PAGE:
Another good short term example would be a large purchase (say a new refrigerator) that costs $1000. You’d like to purchase the refrigerator within the next six months. Dividing the $1000 by 6 months, you would need to set aside roughly $170 a month or about $43 a week to achieve your goal.

It may be more difficult to establish the longer term goals such as those for retirement, since there are many unknown factors. But as time goes on and your income increases, you can gain more perspective about how much you need to save to achieve goals for the future. Short term goals may be easier to figure out. You can start with an emergency fund if you can’t afford multiple kinds of savings plans. Try to save up 6-12 months of living expenses to get going.

Apply These Changes to Your Budget

Your savings plan needs constant care and upgrading much like your budget. If you consistently work towards fine-tuning your goals and distributions of monies, you will likely achieve success financially with all of your goals. Goals will also change in priority depending on daily life and financial needs so keep up with your plan and keep it active.

Supercharge Your Progress By Decreasing Debt and Increasing Your Income

You can achieve your savings goals more quickly by some combination of decreasing your debt (and eliminating monthly debt payments), and/or increasing your income, which gives you more money for your savings goals each month.

Debt Reduction

Debt is an ugly beast which can be incredibly difficult to slay – especially credit card debt, which can have interest rates over 30%. If you only make the minimum credit card payment, it will take you years to pay your debt. Here is how you can reduce your debt:

Analyze your situation. Make a list of all your sources of income and all your obligations. Then use this information to create a budget.

Stop generating new debt. Doubling your payments doesn’t do much good if you continue to add new debt. Cut up your credit cards and stop spending more than you earn.

Accelerate your debt payments. After you have a budget in place and you stop creating new debt by spending beyond your means, increase your debt payments to eliminate your debt more quickly. There are several ways to do this, but one of the most effective and most popular ways is the debt snowball, which was made popular by Dave Ramsey. To create a debt snowball you take extra money you earn and put it toward your debt. When you pay off one debt, continue using that money each month to pay other debts. Your debt payments will get larger over time which will eliminate your debt more quickly than if you were to pay only the minimums.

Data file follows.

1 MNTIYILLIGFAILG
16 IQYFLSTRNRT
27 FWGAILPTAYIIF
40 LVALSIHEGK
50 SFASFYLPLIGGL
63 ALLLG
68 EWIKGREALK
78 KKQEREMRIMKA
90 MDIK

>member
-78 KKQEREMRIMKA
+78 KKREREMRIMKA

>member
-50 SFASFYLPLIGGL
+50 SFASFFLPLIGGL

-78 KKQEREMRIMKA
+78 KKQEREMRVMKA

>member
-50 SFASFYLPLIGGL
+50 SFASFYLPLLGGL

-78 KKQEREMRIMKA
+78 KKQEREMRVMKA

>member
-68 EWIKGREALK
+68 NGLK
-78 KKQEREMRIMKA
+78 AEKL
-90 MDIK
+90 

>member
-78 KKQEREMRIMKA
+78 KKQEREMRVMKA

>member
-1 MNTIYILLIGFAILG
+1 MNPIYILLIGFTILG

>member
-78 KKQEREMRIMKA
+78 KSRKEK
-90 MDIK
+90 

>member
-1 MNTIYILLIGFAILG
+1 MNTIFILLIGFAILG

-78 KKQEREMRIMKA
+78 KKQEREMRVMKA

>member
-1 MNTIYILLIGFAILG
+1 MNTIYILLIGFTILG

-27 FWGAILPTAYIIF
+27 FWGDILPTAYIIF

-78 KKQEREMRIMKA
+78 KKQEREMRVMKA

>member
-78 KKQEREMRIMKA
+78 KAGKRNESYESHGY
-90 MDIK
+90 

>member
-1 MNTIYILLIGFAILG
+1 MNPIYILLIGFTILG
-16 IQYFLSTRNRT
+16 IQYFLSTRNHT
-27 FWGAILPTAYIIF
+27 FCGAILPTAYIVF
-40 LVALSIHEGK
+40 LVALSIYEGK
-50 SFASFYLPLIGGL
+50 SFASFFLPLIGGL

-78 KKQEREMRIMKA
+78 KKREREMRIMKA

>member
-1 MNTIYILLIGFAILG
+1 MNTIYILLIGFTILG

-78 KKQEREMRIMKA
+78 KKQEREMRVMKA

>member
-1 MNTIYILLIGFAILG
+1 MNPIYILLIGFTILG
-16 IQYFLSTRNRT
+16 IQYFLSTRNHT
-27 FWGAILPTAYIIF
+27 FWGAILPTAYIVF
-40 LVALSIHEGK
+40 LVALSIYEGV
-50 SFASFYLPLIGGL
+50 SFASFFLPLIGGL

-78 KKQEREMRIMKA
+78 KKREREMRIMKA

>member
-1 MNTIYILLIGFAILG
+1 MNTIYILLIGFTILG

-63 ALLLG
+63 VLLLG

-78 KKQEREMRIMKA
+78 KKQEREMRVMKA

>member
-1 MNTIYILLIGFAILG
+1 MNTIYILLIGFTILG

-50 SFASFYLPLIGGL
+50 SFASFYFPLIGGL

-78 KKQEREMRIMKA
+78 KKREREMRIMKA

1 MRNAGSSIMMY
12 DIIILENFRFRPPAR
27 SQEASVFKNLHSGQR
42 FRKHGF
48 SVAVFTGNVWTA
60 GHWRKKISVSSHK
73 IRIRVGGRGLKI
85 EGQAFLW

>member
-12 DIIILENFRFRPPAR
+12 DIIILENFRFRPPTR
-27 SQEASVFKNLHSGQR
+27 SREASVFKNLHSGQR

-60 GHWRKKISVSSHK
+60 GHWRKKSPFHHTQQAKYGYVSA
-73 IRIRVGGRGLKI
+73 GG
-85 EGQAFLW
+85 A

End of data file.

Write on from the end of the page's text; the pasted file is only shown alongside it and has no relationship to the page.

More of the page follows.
Earn More Money – Small Increases Can Have a Huge Impact

Your ability to create income is your greatest asset, and because of this, you need to not only take care of it, you need to grow it! Why do you need to earn more money? Many reasons… How about debt repayment, keeping up with inflation, investing, saving for retirement, taking a vacation, no longer living paycheck to paycheck… need I go on?

OK, we know that earning more money is never a bad thing, but it is sometimes easier said than done. Here are a couple ways you can earn more money. Keep in mind, they may take some time and there is work involved, but anything worth having is worth working for.

Earn more money through your day job. Chances are most, if not all, of your income comes from your day job. That means you need to work to maintain your current income, and strive to improve it if possible.